Another gripe: If you’re wearing the watch on your right wrist, reaching over to touch the buttons makes this whole thing that much harder. Hopefully, Samsung will consider adding the ability to switch watch orientation for people who prefer their right wrist, but I doubt that will happen based on the Classic’s numbered bezel.
One last thing: Samsung says “measurement results may not be accurate due to the dryness of your skin or hair.” I’ll give you this though—I’ve never seen a smartwatch tell multiple men to moisturize because they’re too dry before. Samsung, you’re doing the Lord’s work. (See: this poor soul.)
I did my best to follow every single guideline and even though it was stupid, my results were fairly consistent each time, varying only 1-2% for each metric. This means regardless of whether you’re actually seeing the right numbers, you can theoretically use this to track some kind of progress.
Here’s the thing: Body composition analysis is tricky. While it can help give you more insight into your health and demystify metrics like BMI, you can’t put too much stock into it either. Samsung claims its analysis is as accurate as DEXA, the clinical gold standard for this type of measurement. I can’t verify that for myself, as that would require a very expensive trip to a clinic. Bioimpedance analysis is much more accessible, but consumer options can be incredibly inaccurate. I’m a petite lady who loves cardio and lost 20 pounds in quarantine. Both Samsung smartwatches tell me I’m nearly 40% fat, which according to WebMD means I’m obese for my age and gender. My doctor disagrees, and my other measurements, such as waist-to-hip ratio, are within normal ranges. So, am I good or not?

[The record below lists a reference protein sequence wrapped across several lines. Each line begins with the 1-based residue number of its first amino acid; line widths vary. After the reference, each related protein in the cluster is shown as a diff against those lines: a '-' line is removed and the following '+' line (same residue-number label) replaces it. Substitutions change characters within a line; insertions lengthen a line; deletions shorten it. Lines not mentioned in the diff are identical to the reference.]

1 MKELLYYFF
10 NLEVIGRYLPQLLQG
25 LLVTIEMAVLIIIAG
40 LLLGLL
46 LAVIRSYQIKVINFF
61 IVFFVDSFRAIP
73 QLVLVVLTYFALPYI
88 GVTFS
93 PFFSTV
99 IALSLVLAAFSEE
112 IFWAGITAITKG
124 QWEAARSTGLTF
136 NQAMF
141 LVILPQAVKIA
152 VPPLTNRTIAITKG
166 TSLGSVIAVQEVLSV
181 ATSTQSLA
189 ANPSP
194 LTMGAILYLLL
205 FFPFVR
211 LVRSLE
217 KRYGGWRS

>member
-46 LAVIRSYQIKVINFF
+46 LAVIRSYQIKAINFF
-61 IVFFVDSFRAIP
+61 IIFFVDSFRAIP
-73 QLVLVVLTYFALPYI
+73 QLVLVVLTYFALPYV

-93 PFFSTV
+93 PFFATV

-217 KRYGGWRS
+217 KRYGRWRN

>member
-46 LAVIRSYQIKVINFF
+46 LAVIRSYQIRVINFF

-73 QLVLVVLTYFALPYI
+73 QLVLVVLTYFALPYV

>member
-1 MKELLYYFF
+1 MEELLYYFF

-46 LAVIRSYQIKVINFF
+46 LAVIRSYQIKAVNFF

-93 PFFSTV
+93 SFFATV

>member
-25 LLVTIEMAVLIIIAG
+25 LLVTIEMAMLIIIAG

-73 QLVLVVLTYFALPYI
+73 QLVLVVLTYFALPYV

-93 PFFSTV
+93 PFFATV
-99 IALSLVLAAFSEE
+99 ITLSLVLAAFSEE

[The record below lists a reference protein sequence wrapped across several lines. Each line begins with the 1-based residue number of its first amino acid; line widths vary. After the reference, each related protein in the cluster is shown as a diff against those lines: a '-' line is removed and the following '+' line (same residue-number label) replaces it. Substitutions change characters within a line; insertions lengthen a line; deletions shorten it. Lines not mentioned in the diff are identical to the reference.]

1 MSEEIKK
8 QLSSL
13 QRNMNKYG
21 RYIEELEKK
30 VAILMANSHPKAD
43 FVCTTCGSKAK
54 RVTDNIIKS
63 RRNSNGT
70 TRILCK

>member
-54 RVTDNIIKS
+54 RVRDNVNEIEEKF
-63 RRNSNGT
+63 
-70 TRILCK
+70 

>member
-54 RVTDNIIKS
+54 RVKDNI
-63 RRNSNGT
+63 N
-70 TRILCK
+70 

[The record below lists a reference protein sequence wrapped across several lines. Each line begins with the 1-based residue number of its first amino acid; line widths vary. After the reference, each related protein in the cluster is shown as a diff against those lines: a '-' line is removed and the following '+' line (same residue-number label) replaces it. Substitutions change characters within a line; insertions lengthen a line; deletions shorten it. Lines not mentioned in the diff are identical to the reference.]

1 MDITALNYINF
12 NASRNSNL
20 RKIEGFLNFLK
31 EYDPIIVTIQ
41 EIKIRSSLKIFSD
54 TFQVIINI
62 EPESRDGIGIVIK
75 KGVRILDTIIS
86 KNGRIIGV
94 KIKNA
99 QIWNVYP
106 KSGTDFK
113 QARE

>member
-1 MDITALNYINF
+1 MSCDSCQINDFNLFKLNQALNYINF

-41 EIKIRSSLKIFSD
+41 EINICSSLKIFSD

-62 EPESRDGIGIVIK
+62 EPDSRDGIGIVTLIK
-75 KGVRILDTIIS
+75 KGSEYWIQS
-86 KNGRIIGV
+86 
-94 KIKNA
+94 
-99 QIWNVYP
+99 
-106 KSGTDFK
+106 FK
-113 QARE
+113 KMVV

My one wish is that gadget makers provide further educational reading about how to use this feature safely and appropriately. I have a lot of experience with BIA devices, I understand how they should be used, and even I don’t love how my results made me feel. If you’re at risk for body dysmorphia or an eating disorder, steer clear of this feature.
The other new flagship health features are related to sleep-tracking. You can now see your blood oxygen levels during sleep as well as track how much you snore. The snoring feature is powered by Sleep Cycle, and is also a little finicky. You have to sleep with the watch on, place the phone on a stable surface near your head, and point the bottom of the phone toward you. Some nights I had no snoring data. Whether that’s because I simply didn’t snore or because the feature failed that night, I’m not sure. Other nights, I could see how long I snored and listen to a recording. (For privacy, you have the option to delete them after a month.) Honestly, I’m not sure how I would use this metric but it may be insightful for people who experience sleep issues. All I know is it’s extremely rude that my husband now has evidence that I snore.